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The Evolution of the Hair Dryer

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by

Ambermarie Clark

on 22 October 2014

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Transcript of The Evolution of the Hair Dryer

Even though there were many innovations to the hair dryer by the 1920s, the dryers were often heavy weighing around 2lbs, were difficult to use, and ran into many problems with electrocution. It also took a long time to dry hair, considering that the average dryer could only use up to 100 watts of heat at a time.
The hair dryer was invented in 1890 by a French stylist for his salon. Before hair dryers were invented, people used vacuum cleaners to speed up the drying of their hair. The vacuum cleaner is what inspired the invention of the hair dryer.
The first American hair dryer was invented in 1911 by an Armenian-American inventor, Gabriel Kazanjian.
Hamilton Beach Company also started branding hand-held hair dryers around this time.
In 1915 the hair dryers began to get on the market in hand-held form due to innovations by National Stamping and Electricworks under the White Cross brand.
U.S. Racine Universal Motor Company started making the hand-held dryers shortly after White Cross.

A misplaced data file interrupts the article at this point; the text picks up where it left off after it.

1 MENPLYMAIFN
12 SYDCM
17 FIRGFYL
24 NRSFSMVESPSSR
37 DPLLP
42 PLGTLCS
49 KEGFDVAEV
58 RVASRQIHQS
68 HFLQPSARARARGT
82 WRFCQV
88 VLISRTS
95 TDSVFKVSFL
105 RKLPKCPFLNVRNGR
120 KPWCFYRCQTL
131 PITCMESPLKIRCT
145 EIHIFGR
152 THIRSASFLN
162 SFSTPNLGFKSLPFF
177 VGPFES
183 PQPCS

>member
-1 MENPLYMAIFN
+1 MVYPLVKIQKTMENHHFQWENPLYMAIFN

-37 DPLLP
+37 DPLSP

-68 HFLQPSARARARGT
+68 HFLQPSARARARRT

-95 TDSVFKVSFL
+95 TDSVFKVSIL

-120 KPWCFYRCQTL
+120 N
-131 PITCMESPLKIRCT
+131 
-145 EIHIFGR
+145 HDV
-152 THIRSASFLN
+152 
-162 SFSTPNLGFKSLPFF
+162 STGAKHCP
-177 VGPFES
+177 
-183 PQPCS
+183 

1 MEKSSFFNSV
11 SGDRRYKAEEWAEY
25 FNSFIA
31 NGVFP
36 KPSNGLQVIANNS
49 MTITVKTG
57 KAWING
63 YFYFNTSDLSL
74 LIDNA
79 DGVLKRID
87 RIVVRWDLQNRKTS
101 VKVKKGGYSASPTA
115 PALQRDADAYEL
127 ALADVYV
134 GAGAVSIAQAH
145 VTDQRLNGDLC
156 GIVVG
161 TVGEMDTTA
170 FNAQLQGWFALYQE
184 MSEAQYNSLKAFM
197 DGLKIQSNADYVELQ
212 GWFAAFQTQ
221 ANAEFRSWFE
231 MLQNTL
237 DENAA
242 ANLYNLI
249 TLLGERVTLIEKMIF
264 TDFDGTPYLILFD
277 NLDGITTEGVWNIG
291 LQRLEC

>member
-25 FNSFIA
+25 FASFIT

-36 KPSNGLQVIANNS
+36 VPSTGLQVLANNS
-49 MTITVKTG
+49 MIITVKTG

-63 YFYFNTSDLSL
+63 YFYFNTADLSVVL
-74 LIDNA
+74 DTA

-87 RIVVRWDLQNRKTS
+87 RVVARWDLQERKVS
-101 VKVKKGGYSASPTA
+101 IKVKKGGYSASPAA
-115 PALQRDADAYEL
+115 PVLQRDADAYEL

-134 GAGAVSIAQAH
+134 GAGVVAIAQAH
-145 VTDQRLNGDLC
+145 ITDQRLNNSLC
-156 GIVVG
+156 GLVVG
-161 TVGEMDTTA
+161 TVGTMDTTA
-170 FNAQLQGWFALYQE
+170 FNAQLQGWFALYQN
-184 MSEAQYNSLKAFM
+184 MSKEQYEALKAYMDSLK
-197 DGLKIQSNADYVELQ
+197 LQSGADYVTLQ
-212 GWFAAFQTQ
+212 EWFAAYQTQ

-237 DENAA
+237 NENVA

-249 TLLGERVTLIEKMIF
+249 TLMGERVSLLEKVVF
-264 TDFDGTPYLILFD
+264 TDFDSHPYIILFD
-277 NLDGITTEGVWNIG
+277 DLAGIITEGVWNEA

The Evolution of the Hair Dryer

Since the 1920s, development of the hair dryer has mainly focused on improving the wattage, superficial exterior, and material changes.
AEG also started making hand-held dryers in 1925.
In 1951, the bonnet hair dryer was invented.
In 1954, GEC changed the design of the hand-held dryer to move the motor inside the casing.
The 1950s also saw the introduction of the rigid hood hair dryer, which can use a much higher wattage of heat at a time than the bonnet dryer, and is commonly used today.
In the 1960s, blow dryers improved
by being altered with better
electrical motors.
The plastics used to make hair dryers also improved in the 1960s.
In 1970, the Consumer Product Safety Commission set up new regulations for hair dryers. Many companies had to make changes to their design.
In 1991, the CPSC mandated the U.S. law that all blow dryers must use a ground fault circuit interrupter to prevent electrocution.
This law is still in place in the United States. There are only an average of 4 deaths a year in the U.S. from electrocution with hair dryers thanks to this law.
Today, we see streamlined, hard plastic blow dryers that can use up to 2000 watts of heat at a time and are very efficient.
by Amber Marie Clark
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